Nota Bene: The TI 83/84 uses any nonzero number to represent true (most often it is 1) and zero to represent false.

## Contents

## Test ConditionsEdit

Test Conditions are used to compare different values and form the basis of Conditional Functions.

### EqualEdit

`=`, **TEST:TEST:1**, returns true if two input values are equal and false if not equal.

#### SyntaxEdit

:Value 1=Value 2

- Where Value 1 and Value 2 are both variables of the same type.

#### ExampleEdit

PROGRAM:TEMP :0→X :If X=0 :Disp "True"

prgmTEMP True

### Not EqualEdit

`≠`, **TEST:TEST:2**, returns true if two input values are not equal true if they are equal.

#### Syntax and ExampleEdit

*See Equal*

### Greater ThanEdit

`>`, **TEST:TEST:3**, returns true if first input value is larger than second input value and false if it is less than or equal.

#### Syntax and ExampleEdit

*See Equal*

### Greater Than or Equal ToEdit

`≥`, **TEST:TEST:4**, returns true if the first input value is larger than or equal to the second value and false if it is greater than.

#### Syntax and ExampleEdit

*See Equal*

### Less ThanEdit

`<`, **TEST:TEST:5**, returns true if the first input value is smaller than the second and returns false if it is greater than or equal to.

#### Syntax and ExampleEdit

*See Equal*

### Less Than or Equal ToEdit

`≤`, **TEST:TEST:6**, returns true if the first input value is smaller than or equal to the second input value and returns false if it is greater than.

#### Syntax and ExampleEdit

*See Equal*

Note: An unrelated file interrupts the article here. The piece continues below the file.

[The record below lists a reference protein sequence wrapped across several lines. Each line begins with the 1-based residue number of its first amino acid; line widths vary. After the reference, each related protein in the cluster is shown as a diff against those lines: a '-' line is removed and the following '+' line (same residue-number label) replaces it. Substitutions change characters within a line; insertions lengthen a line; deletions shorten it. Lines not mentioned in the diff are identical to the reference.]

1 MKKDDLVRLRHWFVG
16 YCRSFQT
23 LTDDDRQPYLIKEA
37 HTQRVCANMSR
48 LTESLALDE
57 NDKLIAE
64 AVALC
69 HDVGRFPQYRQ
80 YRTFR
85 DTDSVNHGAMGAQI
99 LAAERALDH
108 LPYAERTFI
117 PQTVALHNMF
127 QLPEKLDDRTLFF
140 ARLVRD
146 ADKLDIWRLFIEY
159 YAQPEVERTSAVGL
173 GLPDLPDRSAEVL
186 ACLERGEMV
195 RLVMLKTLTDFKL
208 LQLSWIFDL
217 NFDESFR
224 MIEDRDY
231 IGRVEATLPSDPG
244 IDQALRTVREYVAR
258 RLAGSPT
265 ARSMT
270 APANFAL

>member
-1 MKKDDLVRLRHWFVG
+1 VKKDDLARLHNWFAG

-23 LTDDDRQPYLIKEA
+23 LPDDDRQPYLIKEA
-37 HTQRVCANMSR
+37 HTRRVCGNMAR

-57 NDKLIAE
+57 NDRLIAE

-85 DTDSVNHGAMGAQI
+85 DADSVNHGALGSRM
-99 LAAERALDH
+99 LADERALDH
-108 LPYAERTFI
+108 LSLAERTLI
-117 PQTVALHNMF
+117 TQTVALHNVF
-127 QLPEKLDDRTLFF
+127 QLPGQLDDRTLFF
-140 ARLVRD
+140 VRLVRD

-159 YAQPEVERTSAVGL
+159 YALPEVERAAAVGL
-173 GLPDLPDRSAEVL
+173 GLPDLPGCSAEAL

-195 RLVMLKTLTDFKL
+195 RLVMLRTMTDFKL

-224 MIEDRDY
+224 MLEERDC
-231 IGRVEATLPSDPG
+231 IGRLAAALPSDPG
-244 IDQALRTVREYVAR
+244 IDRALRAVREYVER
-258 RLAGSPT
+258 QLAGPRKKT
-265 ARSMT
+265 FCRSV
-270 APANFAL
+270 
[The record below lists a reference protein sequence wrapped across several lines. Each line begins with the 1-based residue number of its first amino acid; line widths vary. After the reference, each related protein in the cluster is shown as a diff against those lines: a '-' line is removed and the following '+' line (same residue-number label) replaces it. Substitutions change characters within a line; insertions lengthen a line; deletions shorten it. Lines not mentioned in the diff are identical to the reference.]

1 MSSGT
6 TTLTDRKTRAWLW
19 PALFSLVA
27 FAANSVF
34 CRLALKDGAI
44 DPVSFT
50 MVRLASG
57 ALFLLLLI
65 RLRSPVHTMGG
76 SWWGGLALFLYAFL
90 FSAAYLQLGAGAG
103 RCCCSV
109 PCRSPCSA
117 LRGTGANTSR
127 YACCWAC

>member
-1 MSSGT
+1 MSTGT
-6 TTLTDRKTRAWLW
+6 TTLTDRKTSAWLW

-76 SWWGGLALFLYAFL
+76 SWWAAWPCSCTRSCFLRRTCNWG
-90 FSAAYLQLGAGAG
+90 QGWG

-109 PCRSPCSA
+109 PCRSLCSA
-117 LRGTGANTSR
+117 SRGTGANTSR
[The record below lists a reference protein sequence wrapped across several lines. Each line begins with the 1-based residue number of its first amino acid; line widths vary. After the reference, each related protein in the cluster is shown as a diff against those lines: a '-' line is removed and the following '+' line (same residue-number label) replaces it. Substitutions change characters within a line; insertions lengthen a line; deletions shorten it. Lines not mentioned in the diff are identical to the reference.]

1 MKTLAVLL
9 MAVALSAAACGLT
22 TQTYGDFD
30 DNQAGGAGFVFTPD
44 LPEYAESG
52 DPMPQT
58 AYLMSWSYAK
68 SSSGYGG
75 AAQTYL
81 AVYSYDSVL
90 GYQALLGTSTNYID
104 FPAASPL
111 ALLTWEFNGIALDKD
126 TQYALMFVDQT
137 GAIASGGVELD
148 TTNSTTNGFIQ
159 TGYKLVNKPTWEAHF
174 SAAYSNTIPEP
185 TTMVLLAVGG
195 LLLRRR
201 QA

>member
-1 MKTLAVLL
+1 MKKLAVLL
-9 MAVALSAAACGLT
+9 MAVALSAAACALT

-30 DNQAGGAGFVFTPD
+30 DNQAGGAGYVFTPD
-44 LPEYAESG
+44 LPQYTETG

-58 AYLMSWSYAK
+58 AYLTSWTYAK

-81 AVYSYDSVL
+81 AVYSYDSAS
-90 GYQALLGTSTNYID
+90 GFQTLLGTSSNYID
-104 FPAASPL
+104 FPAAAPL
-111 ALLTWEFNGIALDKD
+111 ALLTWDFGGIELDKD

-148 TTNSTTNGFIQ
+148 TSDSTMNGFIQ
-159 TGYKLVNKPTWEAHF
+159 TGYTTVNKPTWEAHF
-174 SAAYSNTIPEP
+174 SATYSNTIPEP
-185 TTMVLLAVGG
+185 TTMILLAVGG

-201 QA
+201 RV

## Logical OperatorsEdit

Logical Operators help combine multiple boolean valued statements into one.

### AndEdit

In order for an "and" conditional function evaluate to true, both parts of the statement have to be true or else it returns false.

#### SyntaxEdit

`and`, **TEST:LOGIC:1**,

:Boolean 1andBoolean 2

- Where Boolean 1 and Boolean 2 are both expressions that can be evaluated to true or false.

#### ExampleEdit

PROGRAM:TEMP :0→X :1→Y :If X=0 and Y=1 :Disp "TRUE"

prgmTEMP TRUE

### OrEdit

In order for an "or" conditional function to evaluate to true, at least one of the parts of the statement have to be true or else it returns false.

#### Syntax and ExampleEdit

`or`, **TEST:LOGIC:2**,

*See And*

#### XOrEdit

In order for an "xor" conditional function to evaluate to true, exactly one of the values has to be true. If both of the values are true or false it evaluates to false.

#### Syntax and ExampleEdit

`xor`, **TEST:LOGIC:3**,

*See And*

### NotEdit

The "not" operator is a little different from the others, it only takes one value and it evaluates to the opposite.

#### SyntaxEdit

`not(`, **TEST:LOGIC:4**,

:not(valueA)

*valueA*can be almost anything. It can be a single number since numbers represent true and false, or it can be a boolean expression that evaluates to true or false.

#### ExampleEdit

PROGRAM:TEMP :0→X :If not(X≠0) :Disp "X DOES NOT NOT EQUAL ZERO"

prgmTEMP X DOES NOT NOT EQUAL ZERO